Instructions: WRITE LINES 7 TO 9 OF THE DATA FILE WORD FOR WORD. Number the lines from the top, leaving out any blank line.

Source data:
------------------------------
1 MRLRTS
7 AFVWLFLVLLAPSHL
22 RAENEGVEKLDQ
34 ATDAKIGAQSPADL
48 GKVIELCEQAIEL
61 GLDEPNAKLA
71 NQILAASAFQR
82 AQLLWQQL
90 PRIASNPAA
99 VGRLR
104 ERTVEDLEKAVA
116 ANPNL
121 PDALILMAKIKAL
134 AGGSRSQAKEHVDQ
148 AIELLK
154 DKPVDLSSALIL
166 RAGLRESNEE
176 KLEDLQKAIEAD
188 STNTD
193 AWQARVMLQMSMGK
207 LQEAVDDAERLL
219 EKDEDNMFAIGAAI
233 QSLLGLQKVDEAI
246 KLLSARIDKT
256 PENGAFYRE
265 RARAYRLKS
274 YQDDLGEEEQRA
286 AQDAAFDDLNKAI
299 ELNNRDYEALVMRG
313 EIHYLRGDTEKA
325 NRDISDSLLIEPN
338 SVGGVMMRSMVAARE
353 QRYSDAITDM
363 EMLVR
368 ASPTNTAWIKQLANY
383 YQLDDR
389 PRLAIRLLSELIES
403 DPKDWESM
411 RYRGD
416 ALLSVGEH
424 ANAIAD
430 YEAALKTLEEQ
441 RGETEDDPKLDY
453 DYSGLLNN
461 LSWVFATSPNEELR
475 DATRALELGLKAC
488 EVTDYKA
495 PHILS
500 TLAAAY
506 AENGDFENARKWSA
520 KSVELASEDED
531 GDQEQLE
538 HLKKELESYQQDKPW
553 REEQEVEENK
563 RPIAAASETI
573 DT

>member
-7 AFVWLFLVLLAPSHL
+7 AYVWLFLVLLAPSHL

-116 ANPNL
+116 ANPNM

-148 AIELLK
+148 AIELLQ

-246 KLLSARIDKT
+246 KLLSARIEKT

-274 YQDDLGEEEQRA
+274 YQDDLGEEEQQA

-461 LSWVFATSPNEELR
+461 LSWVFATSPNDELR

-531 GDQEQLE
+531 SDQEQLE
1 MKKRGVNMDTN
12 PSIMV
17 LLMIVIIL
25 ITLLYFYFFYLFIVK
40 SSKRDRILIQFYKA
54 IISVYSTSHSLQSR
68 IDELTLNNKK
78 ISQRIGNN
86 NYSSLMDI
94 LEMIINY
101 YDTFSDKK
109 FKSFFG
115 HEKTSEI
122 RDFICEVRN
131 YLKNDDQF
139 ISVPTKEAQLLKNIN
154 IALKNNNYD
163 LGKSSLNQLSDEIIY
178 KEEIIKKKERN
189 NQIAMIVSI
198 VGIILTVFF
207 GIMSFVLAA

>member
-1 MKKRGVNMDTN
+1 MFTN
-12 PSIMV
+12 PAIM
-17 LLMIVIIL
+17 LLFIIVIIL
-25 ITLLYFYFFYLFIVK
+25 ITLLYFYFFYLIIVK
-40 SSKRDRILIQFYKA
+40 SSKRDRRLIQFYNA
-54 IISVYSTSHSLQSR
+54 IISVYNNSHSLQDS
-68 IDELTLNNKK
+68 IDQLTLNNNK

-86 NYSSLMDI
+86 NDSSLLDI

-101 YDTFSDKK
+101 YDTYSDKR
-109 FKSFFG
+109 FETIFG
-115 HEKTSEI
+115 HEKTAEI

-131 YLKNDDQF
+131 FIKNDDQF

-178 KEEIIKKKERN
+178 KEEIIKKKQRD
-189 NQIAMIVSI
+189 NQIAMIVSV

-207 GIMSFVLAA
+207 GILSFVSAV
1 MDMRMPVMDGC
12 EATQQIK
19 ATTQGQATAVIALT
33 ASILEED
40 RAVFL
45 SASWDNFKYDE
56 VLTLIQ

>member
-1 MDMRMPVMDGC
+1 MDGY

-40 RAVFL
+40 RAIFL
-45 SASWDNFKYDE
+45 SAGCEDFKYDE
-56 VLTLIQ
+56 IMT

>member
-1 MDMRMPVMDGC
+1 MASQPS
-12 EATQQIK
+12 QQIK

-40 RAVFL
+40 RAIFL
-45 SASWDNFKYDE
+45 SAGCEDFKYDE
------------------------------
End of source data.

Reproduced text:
71 NQILAASAFQR
82 AQLLWQQL
90 PRIASNPAA